To take a lot of little steps over a long time requires some degree of planning. When our parents taught us to brush our teeth – they were helping us to learn to plan for our future. A little cleaning each day meant less visits to the dentist years down the track. So what are the things in your life right now that could use a little planning so that you don’t turn up to your 80’s regretting you hadn’t thought through the small steps to well being when you were younger?

WHAT ARE YOUR SMALL STEPS GOING TO BE?

I’d love to hear your feedback on this – what are the small steps you plan on doing today that will make a big difference for your life in the years ahead?

Creating a Healthy, Chemical Free, Environment in Your Home

HEALTH RISKS OF EDC’s

The NZ Herald recently ran an article on Endocrine-Disrupting Chemicals (EDCs). New research is highlighting the detrimental effect of these common chemicals found in everyday objects in most people’s homes. Apparently EDC’s mimic our natural hormones and block them from working properly, thus disrupting the natural human body health system.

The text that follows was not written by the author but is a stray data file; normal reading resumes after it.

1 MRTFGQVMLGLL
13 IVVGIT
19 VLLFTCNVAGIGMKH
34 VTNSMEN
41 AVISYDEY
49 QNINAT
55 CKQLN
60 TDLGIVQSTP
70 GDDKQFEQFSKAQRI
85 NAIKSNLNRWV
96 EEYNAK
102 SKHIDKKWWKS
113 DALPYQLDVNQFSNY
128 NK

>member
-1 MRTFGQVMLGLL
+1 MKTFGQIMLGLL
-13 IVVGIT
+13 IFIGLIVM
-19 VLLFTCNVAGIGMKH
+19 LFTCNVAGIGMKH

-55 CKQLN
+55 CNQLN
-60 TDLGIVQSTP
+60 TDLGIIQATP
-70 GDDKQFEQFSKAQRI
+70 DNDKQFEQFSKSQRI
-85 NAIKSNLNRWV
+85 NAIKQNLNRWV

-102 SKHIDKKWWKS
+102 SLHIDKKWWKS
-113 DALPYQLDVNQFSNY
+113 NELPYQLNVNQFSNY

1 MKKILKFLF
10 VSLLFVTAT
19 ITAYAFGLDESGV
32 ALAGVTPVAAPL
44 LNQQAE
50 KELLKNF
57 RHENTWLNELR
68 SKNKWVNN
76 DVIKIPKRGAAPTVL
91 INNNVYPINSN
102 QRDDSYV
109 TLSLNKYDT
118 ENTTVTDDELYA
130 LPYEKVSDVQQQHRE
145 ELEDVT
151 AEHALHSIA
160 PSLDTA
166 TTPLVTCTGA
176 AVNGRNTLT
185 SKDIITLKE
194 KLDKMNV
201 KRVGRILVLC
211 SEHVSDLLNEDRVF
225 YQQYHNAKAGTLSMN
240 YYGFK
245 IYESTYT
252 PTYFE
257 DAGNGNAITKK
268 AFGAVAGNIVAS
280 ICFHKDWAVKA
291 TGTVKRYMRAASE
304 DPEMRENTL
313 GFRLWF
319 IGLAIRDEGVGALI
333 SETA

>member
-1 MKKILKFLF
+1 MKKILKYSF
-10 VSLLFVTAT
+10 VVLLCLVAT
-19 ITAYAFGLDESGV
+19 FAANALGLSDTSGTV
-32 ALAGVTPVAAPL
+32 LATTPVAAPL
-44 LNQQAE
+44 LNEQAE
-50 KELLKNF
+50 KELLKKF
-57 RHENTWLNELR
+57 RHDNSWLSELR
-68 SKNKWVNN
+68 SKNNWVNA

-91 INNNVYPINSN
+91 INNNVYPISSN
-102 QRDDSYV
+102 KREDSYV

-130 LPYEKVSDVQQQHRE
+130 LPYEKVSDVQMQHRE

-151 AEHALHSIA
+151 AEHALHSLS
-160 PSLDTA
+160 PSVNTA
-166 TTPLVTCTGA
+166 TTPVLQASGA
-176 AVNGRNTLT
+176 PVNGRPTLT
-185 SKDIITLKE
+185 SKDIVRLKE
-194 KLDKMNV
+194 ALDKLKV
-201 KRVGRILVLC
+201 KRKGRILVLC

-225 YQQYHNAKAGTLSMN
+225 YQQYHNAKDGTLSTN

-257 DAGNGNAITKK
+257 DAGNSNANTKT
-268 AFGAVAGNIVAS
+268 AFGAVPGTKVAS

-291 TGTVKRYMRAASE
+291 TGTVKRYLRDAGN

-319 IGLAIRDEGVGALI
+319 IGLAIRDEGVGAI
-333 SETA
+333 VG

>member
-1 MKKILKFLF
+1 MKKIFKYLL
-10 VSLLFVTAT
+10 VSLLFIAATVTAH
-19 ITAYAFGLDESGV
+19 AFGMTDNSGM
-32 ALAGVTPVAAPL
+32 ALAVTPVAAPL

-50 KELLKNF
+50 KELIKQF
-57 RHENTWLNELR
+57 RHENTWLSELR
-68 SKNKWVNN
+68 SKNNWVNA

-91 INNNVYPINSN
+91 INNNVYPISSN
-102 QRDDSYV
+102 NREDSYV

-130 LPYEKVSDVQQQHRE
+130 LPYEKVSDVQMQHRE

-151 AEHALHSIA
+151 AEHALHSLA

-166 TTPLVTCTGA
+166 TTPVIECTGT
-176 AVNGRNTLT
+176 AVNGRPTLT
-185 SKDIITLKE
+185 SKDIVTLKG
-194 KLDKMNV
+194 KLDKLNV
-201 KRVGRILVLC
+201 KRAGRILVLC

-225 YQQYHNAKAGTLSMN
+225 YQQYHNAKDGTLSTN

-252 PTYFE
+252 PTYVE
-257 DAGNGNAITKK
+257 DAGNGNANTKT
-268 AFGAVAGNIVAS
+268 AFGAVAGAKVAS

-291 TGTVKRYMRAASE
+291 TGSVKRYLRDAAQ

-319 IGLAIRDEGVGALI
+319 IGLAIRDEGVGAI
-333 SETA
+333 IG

If a product is made from plastics in any form, it probably contains EDC’s. But many other products we don’t think of as containing plastics also contain EDC’s.

WHAT TO AVOID

Here are some ideas for lowering your intake of EDC’s:

  1. Store food in glass containers instead of plastic. One of the almost unavoidable ways we consume EDC’s is through the plastic packaging meat products come in. Avoid wrapping kids lunches in plastic (paper bags or waxed fabric are good alternatives) and find them a light stainless steel lunchbox instead of plastic.